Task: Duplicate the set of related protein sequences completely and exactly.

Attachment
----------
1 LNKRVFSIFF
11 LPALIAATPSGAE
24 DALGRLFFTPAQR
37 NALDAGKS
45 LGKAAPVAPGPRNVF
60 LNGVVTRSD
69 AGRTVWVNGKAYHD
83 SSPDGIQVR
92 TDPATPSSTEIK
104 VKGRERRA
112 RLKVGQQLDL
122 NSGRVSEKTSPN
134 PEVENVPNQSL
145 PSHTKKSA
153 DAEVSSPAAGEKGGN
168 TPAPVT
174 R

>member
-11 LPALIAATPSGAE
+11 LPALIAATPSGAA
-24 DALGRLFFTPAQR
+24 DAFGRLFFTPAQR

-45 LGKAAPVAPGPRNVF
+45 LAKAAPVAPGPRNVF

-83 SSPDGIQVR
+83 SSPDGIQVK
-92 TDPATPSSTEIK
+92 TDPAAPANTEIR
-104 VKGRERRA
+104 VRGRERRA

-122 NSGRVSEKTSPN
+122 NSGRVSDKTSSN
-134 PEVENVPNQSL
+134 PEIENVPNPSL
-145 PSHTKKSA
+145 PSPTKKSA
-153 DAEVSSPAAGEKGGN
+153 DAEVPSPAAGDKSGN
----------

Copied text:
1 LNKRVFSIFF
11 LPALIAATPSGAE
24 DALGRLFFTPAQR
37 NALDAGKS
45 LGKAAPVAPGPRNVF
60 LNGVVTRSD
69 AGRTVWVNGKAYHD
83 SSPDGIQVR
92 TDPATPSSTEIK
104 VKGRERRA
112 RLKVGQQLDL
122 NSGRVSEKTSPN
134 PEVENVPNQSL
145 PSHTKKSA
153 DAEVSSPAAGEKGGN
168 TPAPVT
174 R

>member
-11 LPALIAATPSGAE
+11 LPALIAATPSGAA
-24 DALGRLFFTPAQR
+24 DAFGRLFFTPAQR

-45 LGKAAPVAPGPRNVF
+45 LAKAAPVAPGPRNVF

-83 SSPDGIQVR
+83 SSPDGIQVK
-92 TDPATPSSTEIK
+92 TDPAAPANTEIR
-104 VKGRERRA
+104 VRGRERRA

-122 NSGRVSEKTSPN
+122 NSGRVSDKTSSN
-134 PEVENVPNQSL
+134 PEIENVPNPSL
-145 PSHTKKSA
+145 PSPTKKSA
-153 DAEVSSPAAGEKGGN
+153 DAEVPSPAAGDKSGN